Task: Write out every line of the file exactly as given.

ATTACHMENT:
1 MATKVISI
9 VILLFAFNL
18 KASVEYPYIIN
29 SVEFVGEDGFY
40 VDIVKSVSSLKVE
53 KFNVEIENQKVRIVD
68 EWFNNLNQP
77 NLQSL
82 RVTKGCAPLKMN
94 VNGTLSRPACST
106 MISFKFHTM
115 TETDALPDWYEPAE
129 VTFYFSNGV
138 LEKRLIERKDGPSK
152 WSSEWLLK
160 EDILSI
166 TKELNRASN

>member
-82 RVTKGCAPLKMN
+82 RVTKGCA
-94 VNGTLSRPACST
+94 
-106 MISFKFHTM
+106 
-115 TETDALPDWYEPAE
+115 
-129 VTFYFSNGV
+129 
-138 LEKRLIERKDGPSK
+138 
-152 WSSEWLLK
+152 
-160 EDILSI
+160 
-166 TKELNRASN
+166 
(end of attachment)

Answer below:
1 MATKVISI
9 VILLFAFNL
18 KASVEYPYIIN
29 SVEFVGEDGFY
40 VDIVKSVSSLKVE
53 KFNVEIENQKVRIVD
68 EWFNNLNQP
77 NLQSL
82 RVTKGCAPLKMN
94 VNGTLSRPACST
106 MISFKFHTM
115 TETDALPDWYEPAE
129 VTFYFSNGV
138 LEKRLIERKDGPSK
152 WSSEWLLK
160 EDILSI
166 TKELNRASN

>member
-82 RVTKGCAPLKMN
+82 RVTKGCA
-94 VNGTLSRPACST
+94 
-106 MISFKFHTM
+106 
-115 TETDALPDWYEPAE
+115 
-129 VTFYFSNGV
+129 
-138 LEKRLIERKDGPSK
+138 
-152 WSSEWLLK
+152 
-160 EDILSI
+160 
-166 TKELNRASN
+166 